Adrienne Fox

Comic Review: Princess Ugg Volume 1 from Oni Press

Decrease Font Size Increase Font Size Text Size Print This Page

Princess Ugg is a fantastic coming of age tale with endearing characters and a healthy dose of fantasy. This title deserves a place on your shelf next to Lumberjanes and Princeless.

 

Princess Ugg #1 cover via Oni Press

Princess Ugg #1 cover via Oni Press

Princess Ugg Volume 1

Writer: Ted Naifeh
Artist: Ted Naifeh
Colors & Letters: Warren Wucinich
Publisher: Oni Press
Release date: November 19, 2014

Check out Princess Ugg TPB Vol. 01 on your own! Order the trade now.

Right off I am going to tell you that I fell in love with Ülga, Princess of Grimmeria, and her quest to keep peace among the factions in her homeland—a promise she made to her mother. This “bonny, wee berserker” chooses to go to princess school in the city of Atraesca for a formal education: everything from diplomacy to etiquette. This experience to broaden her horizons isn’t easy. There are mean girls, well mean princesses, at this school. We get to follow along as Ülga finds her way to achieve what she needs to become a leader at home.

Naifeh makes great points and asks great questions about how people are treated based on appearance and perceived societal value in Princess Ugg. Ülga is from the hills and not from the city. She enters princess school as a total outsider. Her knowledge, skills, weapons, clothing, and muscular build aren’t valued by the other girls or teachers. Ülga has a lot to offer though—if anyone would give her a chance. With guidance of a teacher, she begins the process of building bridges with the girls and sharing more of who she is. It is a powerful lesson: that sometimes we each have the power to transform our friendships and relationships for the better by changing our perspective without losing ourselves.

Ülga has a dialect that comes across like Merida in Brave. I enjoyed it and felt it underscored her outsider position at school. I bring it up here because I saw some comments on Goodreads that readers did not enjoy it.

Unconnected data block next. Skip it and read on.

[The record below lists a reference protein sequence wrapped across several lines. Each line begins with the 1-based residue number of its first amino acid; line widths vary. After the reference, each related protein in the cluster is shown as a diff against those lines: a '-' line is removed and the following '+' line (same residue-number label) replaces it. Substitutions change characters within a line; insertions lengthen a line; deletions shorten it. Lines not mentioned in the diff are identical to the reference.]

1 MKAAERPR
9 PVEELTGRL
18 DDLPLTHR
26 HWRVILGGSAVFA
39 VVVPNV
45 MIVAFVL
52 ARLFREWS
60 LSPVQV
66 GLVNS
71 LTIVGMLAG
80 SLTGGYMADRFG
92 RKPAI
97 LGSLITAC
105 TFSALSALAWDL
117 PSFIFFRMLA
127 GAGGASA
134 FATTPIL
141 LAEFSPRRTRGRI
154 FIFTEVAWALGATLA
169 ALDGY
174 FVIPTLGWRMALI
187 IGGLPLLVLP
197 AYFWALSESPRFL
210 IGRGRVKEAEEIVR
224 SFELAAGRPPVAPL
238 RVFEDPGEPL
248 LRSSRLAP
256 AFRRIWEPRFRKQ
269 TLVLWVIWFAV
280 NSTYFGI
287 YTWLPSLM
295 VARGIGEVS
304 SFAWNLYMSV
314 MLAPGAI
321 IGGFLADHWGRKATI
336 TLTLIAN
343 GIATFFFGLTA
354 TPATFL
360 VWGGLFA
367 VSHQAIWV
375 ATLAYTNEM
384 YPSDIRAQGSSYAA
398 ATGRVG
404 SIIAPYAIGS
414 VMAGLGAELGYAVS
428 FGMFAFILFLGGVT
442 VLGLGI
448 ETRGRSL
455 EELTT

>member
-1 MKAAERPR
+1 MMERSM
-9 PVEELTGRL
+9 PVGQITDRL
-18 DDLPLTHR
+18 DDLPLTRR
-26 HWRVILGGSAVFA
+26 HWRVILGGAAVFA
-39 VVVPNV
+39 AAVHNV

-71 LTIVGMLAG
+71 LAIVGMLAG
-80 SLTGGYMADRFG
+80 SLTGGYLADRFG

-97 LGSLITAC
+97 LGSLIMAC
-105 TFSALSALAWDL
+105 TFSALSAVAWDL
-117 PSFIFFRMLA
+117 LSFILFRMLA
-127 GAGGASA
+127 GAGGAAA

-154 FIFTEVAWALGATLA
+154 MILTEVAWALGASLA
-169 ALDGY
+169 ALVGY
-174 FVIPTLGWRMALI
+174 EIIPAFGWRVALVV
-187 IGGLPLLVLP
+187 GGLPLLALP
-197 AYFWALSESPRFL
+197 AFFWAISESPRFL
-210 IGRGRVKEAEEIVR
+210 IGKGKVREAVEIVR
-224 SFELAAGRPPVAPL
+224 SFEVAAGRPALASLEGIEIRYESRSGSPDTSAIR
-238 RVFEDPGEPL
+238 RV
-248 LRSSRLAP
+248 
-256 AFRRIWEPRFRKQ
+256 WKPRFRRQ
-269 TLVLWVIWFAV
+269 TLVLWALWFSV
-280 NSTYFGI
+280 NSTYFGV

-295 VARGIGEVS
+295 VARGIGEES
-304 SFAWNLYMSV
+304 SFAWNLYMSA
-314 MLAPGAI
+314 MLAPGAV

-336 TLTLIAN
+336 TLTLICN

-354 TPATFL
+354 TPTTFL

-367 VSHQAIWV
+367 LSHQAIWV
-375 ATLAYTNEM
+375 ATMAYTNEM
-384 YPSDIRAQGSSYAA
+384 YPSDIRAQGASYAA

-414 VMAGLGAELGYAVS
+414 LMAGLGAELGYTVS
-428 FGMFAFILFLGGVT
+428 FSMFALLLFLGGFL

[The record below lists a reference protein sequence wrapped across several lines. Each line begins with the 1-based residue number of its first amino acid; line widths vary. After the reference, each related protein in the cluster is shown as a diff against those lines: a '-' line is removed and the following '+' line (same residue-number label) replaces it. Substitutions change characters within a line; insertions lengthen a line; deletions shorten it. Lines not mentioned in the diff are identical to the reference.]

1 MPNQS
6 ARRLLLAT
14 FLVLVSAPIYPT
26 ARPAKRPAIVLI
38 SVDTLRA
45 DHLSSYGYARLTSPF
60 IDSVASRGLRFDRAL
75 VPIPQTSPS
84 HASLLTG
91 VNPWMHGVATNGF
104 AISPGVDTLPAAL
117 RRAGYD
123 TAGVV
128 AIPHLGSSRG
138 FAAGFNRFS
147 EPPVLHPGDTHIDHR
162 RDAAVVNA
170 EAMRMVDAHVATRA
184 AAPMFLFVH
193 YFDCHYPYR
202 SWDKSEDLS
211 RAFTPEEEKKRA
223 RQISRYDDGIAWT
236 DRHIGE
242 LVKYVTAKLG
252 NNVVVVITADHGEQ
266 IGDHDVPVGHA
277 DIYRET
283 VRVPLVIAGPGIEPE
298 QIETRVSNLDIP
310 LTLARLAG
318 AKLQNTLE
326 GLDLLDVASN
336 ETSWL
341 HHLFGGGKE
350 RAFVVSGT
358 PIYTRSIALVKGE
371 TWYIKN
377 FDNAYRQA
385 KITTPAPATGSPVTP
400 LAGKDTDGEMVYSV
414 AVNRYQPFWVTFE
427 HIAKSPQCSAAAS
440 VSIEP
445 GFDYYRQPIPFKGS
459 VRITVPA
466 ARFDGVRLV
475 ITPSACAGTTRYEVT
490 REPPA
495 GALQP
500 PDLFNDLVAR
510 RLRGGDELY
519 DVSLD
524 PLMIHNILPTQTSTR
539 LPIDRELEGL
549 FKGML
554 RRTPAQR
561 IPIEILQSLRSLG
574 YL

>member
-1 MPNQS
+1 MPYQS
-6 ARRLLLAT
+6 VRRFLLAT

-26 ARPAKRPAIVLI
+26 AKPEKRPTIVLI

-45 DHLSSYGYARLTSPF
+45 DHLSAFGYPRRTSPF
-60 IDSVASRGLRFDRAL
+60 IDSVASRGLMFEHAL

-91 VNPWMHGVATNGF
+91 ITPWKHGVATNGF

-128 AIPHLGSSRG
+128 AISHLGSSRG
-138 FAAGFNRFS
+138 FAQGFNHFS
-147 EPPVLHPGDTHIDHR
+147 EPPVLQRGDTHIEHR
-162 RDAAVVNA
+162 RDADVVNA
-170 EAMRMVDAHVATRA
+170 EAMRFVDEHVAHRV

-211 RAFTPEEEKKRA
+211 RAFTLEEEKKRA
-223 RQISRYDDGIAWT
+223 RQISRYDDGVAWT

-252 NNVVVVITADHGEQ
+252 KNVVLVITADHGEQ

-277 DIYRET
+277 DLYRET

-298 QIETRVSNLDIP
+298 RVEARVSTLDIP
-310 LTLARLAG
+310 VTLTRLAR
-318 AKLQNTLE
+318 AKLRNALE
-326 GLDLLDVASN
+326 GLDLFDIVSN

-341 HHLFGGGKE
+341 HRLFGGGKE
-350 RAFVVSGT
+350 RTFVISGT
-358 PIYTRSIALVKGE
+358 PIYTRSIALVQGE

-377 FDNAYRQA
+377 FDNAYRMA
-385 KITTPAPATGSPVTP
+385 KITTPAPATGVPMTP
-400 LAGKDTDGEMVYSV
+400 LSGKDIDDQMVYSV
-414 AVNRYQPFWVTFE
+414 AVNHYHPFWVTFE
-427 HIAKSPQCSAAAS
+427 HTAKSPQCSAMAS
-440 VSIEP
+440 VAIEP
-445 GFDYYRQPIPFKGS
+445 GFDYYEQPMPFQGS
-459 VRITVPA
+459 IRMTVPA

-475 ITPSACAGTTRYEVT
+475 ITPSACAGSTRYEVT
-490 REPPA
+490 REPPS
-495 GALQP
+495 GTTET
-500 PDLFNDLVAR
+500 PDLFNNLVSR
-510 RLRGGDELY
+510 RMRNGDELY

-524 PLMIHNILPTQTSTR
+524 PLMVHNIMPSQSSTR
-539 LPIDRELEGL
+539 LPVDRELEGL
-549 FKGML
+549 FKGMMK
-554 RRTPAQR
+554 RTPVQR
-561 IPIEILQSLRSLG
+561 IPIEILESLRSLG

Even though I was taken with Ülga from the start, I saw tropes of the male mentor and the absent mother that are played out for me. These elements don’t detract from the book—I had a great time reading it. Really, I liked it so much that I want it to be ALL the things that want to read. I want to read stories with more women mentoring girls or other women and I would love more mother-daughter arcs. Ülga does have a close tie to her mother, who was a powerful and visionary queen. However, the mother is not available to Ülga and in the first five issues Ülga is excluded from the other girls by the girls themselves and female teachers. With Ülga working to make friends, the latter could easily change in the coming issues.

Naifeh’s art is perfect for his script. I place it smack in the middle of a spectrum between Albert Udzero’s Asterix and David Peterson’s Mouse Guard with enough detail to set the place and time yet with a cartoon sensibility that the characters are easy to process.

I am very excited for the next issues. (Issue #5 and #6 are out now.) I really want Ülga to achieve her goal and fulfil her promise to her mother. Although, it would be a shame for Ülga to lose her accent or her warrior nature as a result of this princess school!

In addition to Princess Ugg, Ted Naifeh’s work can be found in the Courtney Crumrin stories and Gloomcookie. (Oh how I love Gloomcookie!)

Leave us a Comment